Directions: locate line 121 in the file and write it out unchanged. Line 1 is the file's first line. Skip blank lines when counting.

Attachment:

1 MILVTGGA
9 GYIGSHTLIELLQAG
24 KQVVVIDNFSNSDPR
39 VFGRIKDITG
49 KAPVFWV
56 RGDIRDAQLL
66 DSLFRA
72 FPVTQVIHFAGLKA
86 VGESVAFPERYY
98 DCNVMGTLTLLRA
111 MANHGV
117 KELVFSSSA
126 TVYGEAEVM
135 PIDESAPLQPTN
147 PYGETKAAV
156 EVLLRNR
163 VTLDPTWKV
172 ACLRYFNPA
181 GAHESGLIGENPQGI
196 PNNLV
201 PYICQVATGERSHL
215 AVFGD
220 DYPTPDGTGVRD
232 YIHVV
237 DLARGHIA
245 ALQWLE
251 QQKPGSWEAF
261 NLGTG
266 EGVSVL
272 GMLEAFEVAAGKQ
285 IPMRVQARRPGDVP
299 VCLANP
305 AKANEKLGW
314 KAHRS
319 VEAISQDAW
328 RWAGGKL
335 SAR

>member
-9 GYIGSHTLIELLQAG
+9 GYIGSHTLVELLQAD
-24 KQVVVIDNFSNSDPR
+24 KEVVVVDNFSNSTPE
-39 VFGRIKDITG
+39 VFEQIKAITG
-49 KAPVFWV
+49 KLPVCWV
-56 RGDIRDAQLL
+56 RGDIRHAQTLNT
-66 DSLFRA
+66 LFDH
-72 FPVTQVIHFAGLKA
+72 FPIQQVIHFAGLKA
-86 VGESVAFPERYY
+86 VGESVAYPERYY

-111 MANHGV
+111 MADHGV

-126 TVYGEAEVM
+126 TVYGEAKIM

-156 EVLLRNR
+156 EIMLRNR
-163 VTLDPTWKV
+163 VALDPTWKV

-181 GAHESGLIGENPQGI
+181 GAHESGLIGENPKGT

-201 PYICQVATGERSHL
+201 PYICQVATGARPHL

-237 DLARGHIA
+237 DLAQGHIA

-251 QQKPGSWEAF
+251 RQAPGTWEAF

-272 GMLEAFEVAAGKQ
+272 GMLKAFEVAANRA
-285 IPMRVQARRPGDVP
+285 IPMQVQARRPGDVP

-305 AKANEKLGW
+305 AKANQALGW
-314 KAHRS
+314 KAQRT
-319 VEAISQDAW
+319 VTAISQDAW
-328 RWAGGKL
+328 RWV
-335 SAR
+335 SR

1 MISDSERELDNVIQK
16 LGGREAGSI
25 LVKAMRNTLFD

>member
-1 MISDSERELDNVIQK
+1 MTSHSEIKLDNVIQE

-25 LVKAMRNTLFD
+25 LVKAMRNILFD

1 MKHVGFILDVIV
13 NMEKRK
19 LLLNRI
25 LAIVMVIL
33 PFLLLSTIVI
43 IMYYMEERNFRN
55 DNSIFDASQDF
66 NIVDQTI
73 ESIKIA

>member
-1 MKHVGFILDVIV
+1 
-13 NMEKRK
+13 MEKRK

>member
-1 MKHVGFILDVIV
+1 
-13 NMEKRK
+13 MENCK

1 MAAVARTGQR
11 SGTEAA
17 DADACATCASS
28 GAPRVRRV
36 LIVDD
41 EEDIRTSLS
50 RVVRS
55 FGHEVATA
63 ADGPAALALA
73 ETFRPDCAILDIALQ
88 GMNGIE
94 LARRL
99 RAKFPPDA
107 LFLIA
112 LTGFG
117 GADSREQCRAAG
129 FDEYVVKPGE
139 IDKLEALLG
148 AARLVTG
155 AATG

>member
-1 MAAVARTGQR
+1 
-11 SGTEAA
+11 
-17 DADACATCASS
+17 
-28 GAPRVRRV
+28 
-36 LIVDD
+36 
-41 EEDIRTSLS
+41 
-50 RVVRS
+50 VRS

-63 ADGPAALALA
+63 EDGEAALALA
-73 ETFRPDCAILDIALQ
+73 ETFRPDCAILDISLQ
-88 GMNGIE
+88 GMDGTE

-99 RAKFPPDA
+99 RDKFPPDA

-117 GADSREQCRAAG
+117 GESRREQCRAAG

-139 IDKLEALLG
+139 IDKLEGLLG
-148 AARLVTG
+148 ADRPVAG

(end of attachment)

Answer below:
73 ETFRPDCAILDIALQ